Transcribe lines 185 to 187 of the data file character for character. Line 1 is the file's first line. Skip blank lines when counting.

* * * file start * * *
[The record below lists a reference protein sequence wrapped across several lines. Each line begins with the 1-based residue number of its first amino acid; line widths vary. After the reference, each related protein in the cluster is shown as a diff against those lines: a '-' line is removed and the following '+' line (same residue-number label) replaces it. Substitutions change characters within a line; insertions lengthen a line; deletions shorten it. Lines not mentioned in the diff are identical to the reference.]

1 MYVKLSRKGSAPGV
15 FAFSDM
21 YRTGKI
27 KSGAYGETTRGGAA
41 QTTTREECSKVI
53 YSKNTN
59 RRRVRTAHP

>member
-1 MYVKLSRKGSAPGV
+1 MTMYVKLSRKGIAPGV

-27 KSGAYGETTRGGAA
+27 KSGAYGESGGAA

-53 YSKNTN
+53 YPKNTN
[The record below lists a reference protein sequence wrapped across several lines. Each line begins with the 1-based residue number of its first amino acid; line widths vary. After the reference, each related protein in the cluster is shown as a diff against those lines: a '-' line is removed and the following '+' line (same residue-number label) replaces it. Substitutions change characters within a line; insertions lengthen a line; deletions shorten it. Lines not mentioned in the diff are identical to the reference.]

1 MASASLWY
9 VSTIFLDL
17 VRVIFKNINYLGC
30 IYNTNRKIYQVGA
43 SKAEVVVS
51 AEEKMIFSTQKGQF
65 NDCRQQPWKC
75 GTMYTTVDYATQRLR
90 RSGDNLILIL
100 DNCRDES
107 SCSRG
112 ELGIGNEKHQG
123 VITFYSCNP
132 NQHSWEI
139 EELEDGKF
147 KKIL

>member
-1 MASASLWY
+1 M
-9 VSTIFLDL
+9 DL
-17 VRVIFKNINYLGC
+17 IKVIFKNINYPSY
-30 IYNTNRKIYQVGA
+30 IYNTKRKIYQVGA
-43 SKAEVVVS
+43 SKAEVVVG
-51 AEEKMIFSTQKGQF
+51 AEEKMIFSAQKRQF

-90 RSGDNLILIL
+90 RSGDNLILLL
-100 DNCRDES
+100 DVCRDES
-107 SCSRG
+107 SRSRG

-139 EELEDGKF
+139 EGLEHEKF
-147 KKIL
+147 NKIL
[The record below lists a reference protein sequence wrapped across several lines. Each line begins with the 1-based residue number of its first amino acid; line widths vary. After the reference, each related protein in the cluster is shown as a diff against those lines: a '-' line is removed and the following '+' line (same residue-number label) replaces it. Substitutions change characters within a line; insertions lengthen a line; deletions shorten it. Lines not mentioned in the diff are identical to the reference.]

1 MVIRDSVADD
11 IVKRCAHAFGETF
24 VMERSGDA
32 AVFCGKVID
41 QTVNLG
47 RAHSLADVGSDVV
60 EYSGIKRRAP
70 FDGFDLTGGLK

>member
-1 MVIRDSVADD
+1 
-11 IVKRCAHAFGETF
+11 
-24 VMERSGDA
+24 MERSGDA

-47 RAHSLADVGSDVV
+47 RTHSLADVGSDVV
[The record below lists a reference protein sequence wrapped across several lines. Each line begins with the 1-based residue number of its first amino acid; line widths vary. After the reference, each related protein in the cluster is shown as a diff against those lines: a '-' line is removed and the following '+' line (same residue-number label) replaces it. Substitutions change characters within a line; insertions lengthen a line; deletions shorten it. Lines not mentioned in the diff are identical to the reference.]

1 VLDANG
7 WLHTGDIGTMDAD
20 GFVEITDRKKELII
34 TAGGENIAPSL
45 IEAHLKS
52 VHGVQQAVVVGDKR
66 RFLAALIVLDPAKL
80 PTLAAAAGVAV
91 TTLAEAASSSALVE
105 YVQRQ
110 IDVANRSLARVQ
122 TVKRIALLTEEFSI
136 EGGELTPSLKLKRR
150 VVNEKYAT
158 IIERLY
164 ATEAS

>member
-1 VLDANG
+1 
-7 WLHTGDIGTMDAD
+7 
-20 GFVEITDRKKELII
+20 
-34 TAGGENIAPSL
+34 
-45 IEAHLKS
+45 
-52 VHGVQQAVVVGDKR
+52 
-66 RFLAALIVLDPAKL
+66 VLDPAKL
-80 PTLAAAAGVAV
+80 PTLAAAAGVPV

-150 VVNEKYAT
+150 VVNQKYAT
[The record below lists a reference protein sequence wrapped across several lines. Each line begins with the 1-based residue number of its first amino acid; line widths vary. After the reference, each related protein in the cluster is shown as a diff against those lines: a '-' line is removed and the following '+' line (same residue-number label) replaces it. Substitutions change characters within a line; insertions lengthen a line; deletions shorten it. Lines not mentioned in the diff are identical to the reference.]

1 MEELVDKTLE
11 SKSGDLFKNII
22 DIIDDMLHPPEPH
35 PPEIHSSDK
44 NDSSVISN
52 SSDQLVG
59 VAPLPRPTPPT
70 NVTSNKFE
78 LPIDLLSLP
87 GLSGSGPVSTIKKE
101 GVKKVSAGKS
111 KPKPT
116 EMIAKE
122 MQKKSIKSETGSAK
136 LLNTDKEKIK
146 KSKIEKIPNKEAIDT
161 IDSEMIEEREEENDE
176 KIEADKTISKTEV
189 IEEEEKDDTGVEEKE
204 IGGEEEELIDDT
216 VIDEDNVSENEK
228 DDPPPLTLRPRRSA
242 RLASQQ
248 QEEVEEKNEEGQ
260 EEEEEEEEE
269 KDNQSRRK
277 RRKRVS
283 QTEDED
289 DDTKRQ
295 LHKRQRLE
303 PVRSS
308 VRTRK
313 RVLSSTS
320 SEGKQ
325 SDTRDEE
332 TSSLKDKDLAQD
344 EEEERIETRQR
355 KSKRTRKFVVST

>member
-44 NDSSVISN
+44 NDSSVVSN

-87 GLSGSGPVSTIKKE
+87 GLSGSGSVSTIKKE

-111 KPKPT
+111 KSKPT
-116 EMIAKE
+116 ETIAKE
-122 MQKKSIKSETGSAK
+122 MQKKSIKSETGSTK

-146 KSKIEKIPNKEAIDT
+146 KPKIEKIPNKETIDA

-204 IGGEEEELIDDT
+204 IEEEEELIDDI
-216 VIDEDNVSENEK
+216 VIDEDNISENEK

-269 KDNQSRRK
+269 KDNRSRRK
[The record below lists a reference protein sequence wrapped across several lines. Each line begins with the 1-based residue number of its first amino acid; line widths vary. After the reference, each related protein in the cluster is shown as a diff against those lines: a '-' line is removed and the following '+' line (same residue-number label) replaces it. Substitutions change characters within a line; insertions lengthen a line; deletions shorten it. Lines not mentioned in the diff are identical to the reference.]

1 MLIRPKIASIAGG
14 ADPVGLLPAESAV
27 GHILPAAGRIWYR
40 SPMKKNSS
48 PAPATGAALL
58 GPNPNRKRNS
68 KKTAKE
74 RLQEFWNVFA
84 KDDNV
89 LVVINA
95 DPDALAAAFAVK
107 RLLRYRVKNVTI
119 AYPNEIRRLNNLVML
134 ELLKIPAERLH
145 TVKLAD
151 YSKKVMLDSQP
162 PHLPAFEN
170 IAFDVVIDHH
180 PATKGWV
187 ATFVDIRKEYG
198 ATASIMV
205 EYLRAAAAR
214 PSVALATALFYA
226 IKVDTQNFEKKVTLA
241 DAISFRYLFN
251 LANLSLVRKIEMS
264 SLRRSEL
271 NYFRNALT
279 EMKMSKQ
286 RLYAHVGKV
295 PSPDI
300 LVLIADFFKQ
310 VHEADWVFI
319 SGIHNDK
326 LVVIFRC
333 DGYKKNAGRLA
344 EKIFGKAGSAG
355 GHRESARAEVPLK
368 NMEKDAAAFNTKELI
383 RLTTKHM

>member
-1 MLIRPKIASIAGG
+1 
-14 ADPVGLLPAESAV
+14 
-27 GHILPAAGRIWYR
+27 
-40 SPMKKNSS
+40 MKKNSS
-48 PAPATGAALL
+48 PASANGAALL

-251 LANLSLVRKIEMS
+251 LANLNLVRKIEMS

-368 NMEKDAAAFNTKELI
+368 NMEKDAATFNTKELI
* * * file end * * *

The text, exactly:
162 PHLPAFEN
170 IAFDVVIDHH
180 PATKGWV